22 “Earth Day Every Day” Activities For Your Class

Cover image Earth Day Everyday Activities

Every year on April 22, people around the world celebrate Earth Day. Earth day was started in 1970 as a way to mobilize and inspire people to make a difference for our Earth. On this day people have the opportunity to reflect on the challenges facing our Earth and take action to protect it. However, we don’t need to wait until April to celebrate our planet. Why not pick a project and get started with your class today?

Your Earth Day Every Day activities don’t need to be huge and epic. Some of the best ways to celebrate are small changes that we can make in our everyday lives or classrooms. Of course, if you have the time, energy and resources there are big, one time activities that have a larger impact. However, no matter how you choose to observe celebrate the Earth, providing opportunities to both educate our students and empower them to make a difference is key.

Kids teaching about recycling

22 Earth Day Every Day Activities

1. Earth Day Litter Clean Up​

This is an easy way we can help the Earth and also keep our schools, neighbourhoods, and parks looking clean. All you need is some garbage bags, gloves, and motivation. Choose an area to clean and organize a community, class, or school-wide garbage/litter clean-up day. If you live in an area where there is a lot of snow that has recently melted you will be amazed by what you find. Depending on where you live there might even be some community clean-up incentives, like T-shirts, that you may want to look into. 

Bonus Earth Day points if you sort out the recycling after your clean-up!

2. Plant a Tree ​

Trees are amazing. They provide beauty, shade, shelter, and a play space for kids. The addition of trees to our schoolyards and neighbourhoods helps to create a more welcoming and inviting space. If you want to know a bit more about the magic of trees you should read The Hidden Life of Trees by Peter Wohlleben. You will be amazed at what trees do for us and the planet. 

Before you plant your trees, do some research into what trees will thrive in your growing area. Visit a nursery and ask for some advice for what will work best for your needs…whether that’s shade, a fruit tree, or an ornamental tree.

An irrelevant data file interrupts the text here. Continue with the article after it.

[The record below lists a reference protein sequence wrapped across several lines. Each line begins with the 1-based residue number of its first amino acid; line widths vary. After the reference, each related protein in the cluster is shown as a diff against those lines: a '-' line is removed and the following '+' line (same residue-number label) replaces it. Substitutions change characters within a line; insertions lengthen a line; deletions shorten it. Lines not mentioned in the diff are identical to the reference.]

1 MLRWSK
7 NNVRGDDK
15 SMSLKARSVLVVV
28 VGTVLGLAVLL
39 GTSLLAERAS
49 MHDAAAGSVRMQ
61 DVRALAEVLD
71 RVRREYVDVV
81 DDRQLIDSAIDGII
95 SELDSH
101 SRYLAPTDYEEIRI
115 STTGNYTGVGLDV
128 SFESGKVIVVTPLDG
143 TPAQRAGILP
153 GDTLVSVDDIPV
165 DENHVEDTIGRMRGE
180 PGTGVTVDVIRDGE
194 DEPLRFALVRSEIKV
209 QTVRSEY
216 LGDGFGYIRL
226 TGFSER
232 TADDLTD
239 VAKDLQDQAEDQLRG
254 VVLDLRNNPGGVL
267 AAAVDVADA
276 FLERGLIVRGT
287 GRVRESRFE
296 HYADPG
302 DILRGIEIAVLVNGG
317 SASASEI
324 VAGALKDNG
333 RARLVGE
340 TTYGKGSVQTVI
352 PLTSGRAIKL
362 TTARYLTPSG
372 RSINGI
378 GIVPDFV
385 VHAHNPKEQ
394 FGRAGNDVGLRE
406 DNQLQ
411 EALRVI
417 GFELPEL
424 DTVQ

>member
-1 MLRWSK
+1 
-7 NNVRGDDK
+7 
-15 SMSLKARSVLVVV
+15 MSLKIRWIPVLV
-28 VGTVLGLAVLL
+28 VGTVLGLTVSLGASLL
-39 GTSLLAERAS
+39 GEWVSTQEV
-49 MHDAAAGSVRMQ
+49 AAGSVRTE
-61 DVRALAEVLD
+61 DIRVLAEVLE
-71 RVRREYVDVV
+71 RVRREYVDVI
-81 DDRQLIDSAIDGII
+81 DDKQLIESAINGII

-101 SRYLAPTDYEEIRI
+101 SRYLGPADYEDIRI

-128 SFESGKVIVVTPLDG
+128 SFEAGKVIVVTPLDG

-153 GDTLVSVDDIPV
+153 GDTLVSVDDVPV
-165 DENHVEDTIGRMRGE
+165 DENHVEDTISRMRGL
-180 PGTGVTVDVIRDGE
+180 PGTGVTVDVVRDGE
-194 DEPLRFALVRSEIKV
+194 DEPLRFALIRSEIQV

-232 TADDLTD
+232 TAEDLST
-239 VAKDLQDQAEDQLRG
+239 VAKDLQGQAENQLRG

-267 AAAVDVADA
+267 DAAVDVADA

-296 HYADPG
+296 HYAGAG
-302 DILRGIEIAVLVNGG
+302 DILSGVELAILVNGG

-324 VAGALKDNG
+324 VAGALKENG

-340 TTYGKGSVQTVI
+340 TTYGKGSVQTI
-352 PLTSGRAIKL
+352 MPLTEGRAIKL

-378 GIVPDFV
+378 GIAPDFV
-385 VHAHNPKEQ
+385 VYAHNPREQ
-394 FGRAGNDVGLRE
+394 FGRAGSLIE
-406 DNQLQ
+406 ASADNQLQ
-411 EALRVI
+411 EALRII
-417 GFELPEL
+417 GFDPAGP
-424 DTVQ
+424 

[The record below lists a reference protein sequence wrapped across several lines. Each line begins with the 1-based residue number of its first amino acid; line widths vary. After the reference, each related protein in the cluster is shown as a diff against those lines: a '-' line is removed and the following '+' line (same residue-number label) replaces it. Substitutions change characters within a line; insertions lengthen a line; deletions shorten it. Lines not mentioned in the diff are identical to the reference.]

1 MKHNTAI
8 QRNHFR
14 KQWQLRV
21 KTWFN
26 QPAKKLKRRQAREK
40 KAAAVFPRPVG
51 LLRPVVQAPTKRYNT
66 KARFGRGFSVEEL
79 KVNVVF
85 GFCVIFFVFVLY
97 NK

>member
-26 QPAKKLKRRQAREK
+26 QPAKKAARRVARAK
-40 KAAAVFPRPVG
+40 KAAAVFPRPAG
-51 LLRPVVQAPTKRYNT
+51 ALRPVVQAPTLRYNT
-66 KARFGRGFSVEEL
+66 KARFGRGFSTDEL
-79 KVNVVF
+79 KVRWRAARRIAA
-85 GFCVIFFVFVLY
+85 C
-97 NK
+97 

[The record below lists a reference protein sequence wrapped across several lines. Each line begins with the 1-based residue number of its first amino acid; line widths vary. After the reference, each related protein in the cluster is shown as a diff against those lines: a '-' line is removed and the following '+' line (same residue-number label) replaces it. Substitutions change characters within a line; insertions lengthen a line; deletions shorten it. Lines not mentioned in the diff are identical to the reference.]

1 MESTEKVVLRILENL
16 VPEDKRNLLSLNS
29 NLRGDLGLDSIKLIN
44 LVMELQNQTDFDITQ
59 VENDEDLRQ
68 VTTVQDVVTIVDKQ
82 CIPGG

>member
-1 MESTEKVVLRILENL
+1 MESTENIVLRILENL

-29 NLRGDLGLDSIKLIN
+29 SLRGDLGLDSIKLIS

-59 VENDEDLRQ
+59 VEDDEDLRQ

3. If You Can’t Plant a Tree, Donate to an Organization that Can​

If planting a tree isn’t feasible for you and your class, why not make a donation to an organization that will plant some trees on your behalf? You could host a class fundraiser or event to raise money and see how many trees you can plant. For example, at earthday.org, the Canopy project turns your donations, no matter how big or small, into trees to be planted around the world. 

4. Plant Some Wild Flowers or Some Pollinator-Friendly Flowers​

You don’t have to go big and plant trees…a simple wildflower or pollinator garden or planter box will also have amazing benefits! Native plant species and pollinator friendly species will not only make your space more beautiful, but will provide valuable food and habitat for birds and insects. 

Do some research or talk to someone at a local nursery about what to plant in your area. Be careful if using a seed mix, some of the mixed flower seeds contain species that might be invasive or problematic in your area. 

5. Take Part in a Habitat Restoration Project​

With cities expanding and sprawling, more and more habitat is lost each year. However, there are always opportunities to help restore habitat. If there are habitat restoration projects in your area, ask the organizers what your class could do to help. Habitat restoration might involve planting native species, removal of invasive species, or simply cleaning up an area.

If space is available to you, you can even create small pockets of habitat in your own schoolyard. Planting some native species or creating “no mow zones” provides space and habitat for local animals and insects to make their homes. 

a child planting a tree

6. Start Some Seeds​

Starting seeds is not only a great way to teach your students about the plant lifecycle, it can also help the earth. Choose some flower or garden seeds for your students to start. You can watch the seed-growing process from germination to plant. As the plants grow, the students discover what the plants need to be healthy as well as what hurts the plants. 

7. Build a Bird House (Or Bat House Or Insect Hotel)​

Invite birds into your schoolyard by creating a nesting space for them. Depending on the age of your students and your comfort with building things, you have some different birdhouse options. For young students, ready-made birdhouses that the students can paint are a great way to get started. There are also ready-to-assemble kits for kids who are older and able to use a hammer. For older students, learning the basics of construction and building their own birdhouses can be a fun activity also. 

8. Visit a Local Conservation Area​

There are many great field trip options available for students to learn about local habitats and habitat conservation. Many of the field trips have fantastic interpretive programs that will teach students about the land, our relationship to it, and how we can protect it. 

9. Learn About a Local Species​

Kids love animals. Often learning about an animal is the gateway for students to learn about the Earth and how to look after it. Doing research on a local animal species can help students to understand that nature that is around them all the time. They also begin to understand what this animal needs to survive and what we can do to protect it. Local experts or conservation groups can be a great resource for sharing information about local animals with your students.

10. Learn About an Endangered Animal​